- Sicilian Vespers
a general massacre of the French in Sicily by the local population, begun at the sound of the vesper bell on Easter Monday, 1282.
* * *(1282) Massacre of the French that began a Sicilian revolt against the Angevin king Charles I.Backed by Peter III of Aragon, the rising broke out when Sicilians killed some insulting French soldiers at vespers in the church of Santo Spirito in Palermo. The people of the city followed suit and massacred 2,000 of its French inhabitants. All of Sicily soon revolted and sought help from the Aragonese, and the war became a French-Aragonese struggle for possession of Sicily. The conflict was finally resolved when the Sicilians chose Frederick III, brother of the king of Aragon, as their ruler in 1302.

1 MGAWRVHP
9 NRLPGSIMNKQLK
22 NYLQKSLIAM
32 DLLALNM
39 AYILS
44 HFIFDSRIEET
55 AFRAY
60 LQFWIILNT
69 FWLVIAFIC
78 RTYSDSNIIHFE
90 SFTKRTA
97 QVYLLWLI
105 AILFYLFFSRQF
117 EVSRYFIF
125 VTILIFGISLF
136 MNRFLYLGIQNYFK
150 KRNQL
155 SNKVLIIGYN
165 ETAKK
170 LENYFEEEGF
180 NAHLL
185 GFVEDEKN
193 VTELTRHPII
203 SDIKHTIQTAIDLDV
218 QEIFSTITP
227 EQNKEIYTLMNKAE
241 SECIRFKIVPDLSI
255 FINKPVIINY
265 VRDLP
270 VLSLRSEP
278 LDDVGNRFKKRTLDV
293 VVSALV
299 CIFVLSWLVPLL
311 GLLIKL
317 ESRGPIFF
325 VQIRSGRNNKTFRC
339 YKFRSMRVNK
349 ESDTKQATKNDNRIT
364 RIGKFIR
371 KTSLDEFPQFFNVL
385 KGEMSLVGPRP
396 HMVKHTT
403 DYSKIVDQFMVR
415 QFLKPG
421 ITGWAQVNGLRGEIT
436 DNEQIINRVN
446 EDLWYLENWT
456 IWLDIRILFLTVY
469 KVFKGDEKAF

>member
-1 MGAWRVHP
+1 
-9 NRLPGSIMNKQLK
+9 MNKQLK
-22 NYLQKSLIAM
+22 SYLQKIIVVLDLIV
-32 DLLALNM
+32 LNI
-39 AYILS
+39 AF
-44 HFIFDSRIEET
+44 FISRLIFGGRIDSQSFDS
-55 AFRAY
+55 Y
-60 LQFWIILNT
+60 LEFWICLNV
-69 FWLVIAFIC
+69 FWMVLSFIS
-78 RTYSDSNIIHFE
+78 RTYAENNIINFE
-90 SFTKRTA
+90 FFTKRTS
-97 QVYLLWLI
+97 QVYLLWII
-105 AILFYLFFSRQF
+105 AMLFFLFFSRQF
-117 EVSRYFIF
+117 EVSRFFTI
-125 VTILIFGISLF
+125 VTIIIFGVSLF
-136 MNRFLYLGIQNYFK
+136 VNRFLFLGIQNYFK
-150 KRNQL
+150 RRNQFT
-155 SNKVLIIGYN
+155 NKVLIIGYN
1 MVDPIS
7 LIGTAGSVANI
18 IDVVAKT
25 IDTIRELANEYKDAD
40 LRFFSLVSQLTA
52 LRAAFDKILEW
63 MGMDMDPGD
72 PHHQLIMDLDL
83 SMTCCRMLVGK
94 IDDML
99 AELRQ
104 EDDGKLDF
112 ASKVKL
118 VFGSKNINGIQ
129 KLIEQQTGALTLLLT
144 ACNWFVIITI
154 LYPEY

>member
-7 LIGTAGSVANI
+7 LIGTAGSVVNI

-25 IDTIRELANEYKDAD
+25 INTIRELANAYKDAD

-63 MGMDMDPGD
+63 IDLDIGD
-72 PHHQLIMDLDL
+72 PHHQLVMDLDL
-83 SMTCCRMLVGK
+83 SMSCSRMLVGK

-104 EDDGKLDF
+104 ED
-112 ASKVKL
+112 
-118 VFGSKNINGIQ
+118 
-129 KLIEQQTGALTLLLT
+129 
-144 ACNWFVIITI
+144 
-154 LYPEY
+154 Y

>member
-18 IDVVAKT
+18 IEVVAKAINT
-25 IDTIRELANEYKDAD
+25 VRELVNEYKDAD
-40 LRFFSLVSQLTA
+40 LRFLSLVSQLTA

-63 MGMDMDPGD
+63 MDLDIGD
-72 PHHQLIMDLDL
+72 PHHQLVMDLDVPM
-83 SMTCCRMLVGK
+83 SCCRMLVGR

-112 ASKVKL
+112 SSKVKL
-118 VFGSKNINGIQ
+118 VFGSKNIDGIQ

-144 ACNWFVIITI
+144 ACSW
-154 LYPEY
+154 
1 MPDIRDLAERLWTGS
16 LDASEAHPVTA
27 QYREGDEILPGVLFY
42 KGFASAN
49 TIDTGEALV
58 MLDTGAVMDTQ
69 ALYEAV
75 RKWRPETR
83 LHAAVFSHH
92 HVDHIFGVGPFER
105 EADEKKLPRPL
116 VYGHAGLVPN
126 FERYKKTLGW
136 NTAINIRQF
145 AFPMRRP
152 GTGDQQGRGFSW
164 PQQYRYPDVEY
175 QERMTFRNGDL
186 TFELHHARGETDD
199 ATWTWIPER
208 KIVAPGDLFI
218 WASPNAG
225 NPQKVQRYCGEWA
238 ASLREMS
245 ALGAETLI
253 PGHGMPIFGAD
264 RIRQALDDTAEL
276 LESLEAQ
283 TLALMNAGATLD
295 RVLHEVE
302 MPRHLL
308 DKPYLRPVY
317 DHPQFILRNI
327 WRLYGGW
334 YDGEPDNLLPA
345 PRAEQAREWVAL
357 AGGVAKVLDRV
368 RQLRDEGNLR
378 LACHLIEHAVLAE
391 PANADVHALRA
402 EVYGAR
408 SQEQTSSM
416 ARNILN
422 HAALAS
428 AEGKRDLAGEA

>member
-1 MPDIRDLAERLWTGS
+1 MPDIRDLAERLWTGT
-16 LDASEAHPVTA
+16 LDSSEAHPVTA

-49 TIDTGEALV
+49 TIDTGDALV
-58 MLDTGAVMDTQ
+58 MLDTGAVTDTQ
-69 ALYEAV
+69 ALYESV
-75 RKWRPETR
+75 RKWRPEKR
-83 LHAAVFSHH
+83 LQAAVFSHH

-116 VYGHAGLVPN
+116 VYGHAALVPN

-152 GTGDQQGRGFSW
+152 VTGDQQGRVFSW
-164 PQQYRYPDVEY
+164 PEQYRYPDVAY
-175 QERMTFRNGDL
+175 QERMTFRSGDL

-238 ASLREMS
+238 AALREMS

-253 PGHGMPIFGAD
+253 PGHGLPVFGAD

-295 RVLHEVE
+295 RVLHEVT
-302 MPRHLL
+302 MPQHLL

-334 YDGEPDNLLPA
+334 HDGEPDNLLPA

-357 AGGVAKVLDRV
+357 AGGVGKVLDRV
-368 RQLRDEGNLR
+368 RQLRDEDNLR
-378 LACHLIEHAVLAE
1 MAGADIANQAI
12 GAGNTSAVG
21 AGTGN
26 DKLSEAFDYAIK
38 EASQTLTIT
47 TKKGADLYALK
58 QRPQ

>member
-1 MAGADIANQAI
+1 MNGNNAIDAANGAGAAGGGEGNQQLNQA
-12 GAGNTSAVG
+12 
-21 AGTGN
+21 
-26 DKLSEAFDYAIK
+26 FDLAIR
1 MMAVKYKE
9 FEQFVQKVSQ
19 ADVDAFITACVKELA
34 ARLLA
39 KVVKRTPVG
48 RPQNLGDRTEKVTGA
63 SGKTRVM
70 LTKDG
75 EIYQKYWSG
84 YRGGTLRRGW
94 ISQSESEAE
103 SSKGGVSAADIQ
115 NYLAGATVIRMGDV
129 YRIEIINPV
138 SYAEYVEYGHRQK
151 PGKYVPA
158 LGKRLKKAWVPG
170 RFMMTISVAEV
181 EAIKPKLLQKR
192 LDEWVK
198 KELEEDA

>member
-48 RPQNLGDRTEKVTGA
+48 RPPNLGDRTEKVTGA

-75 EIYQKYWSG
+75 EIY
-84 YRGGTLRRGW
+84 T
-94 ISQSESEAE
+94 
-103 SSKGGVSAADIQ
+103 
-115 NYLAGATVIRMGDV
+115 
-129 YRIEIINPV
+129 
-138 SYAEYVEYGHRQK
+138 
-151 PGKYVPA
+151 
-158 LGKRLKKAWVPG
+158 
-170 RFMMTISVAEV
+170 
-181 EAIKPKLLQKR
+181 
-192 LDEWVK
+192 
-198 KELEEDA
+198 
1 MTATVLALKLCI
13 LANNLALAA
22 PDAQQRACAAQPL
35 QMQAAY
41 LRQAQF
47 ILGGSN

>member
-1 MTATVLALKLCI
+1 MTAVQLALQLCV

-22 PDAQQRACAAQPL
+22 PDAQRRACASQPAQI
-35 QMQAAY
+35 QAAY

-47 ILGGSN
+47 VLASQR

* * *▪ Sicilian history(1282) massacre of the French with which the Sicilians began their revolt against Charles I, Angevin (Angevin empire) king of Naples and Sicily; it precipitated a French-Aragonese struggle for possession of that kingdom. Its name derives from a riot that took place in a church outside Palermo at the hour of vespers on Easter Monday, March 30, 1282. Peter III of Aragon, Charles's rival for the Neapolitan throne, conspired to raise a rebellion against him in Sicily. The rising broke out prematurely when Sicilians, incensed by Charles's oppressive regime, killed some insulting French soldiers at vespers in the church of Santo Spirito. The people of Palermo followed suit and massacred 2,000 French inhabitants of the city the night of March 30–31. All of Sicily soon revolted and sought help from the Aragonese, who landed at Trapani on August 30.The War of the Sicilian Vespers ensued. The Angevins were supported by the papacy, the Italian Guelfs, and Philip III of France, while the Aragonese were helped by the Italian Ghibellines. The son of Peter III acceded to the throne of Aragon as James II and made peace with the papacy, France, and the Angevins (to whom he renounced Sicily), by the Treaty of Anagni (June 1295). But the Sicilians took as their king James's brother, Frederick III (Frederick III (or II)), who finally secured the kingdom for himself by the Peace of Caltabellotta (August 31, 1302), beginning a long period of Spanish hegemony on the island.
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